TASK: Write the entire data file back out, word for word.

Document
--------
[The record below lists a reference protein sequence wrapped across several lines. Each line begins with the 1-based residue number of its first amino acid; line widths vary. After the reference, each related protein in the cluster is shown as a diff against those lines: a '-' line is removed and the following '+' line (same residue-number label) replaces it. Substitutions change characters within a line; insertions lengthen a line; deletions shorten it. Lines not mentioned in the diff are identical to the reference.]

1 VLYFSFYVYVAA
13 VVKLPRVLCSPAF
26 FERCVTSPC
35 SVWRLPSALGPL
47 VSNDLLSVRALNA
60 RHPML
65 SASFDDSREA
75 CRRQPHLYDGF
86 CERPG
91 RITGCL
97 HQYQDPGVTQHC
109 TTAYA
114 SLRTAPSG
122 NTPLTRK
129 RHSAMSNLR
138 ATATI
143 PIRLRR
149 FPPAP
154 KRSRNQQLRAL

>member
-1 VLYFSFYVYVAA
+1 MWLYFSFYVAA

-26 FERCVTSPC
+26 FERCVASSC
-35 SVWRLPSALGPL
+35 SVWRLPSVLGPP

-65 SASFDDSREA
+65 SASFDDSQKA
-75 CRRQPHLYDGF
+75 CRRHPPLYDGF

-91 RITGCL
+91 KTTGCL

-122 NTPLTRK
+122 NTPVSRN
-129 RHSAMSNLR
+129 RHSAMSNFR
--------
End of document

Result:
[The record below lists a reference protein sequence wrapped across several lines. Each line begins with the 1-based residue number of its first amino acid; line widths vary. After the reference, each related protein in the cluster is shown as a diff against those lines: a '-' line is removed and the following '+' line (same residue-number label) replaces it. Substitutions change characters within a line; insertions lengthen a line; deletions shorten it. Lines not mentioned in the diff are identical to the reference.]

1 VLYFSFYVYVAA
13 VVKLPRVLCSPAF
26 FERCVTSPC
35 SVWRLPSALGPL
47 VSNDLLSVRALNA
60 RHPML
65 SASFDDSREA
75 CRRQPHLYDGF
86 CERPG
91 RITGCL
97 HQYQDPGVTQHC
109 TTAYA
114 SLRTAPSG
122 NTPLTRK
129 RHSAMSNLR
138 ATATI
143 PIRLRR
149 FPPAP
154 KRSRNQQLRAL

>member
-1 VLYFSFYVYVAA
+1 MWLYFSFYVAA

-26 FERCVTSPC
+26 FERCVASSC
-35 SVWRLPSALGPL
+35 SVWRLPSVLGPP

-65 SASFDDSREA
+65 SASFDDSQKA
-75 CRRQPHLYDGF
+75 CRRHPPLYDGF

-91 RITGCL
+91 KTTGCL

-122 NTPLTRK
+122 NTPVSRN
-129 RHSAMSNLR
+129 RHSAMSNFR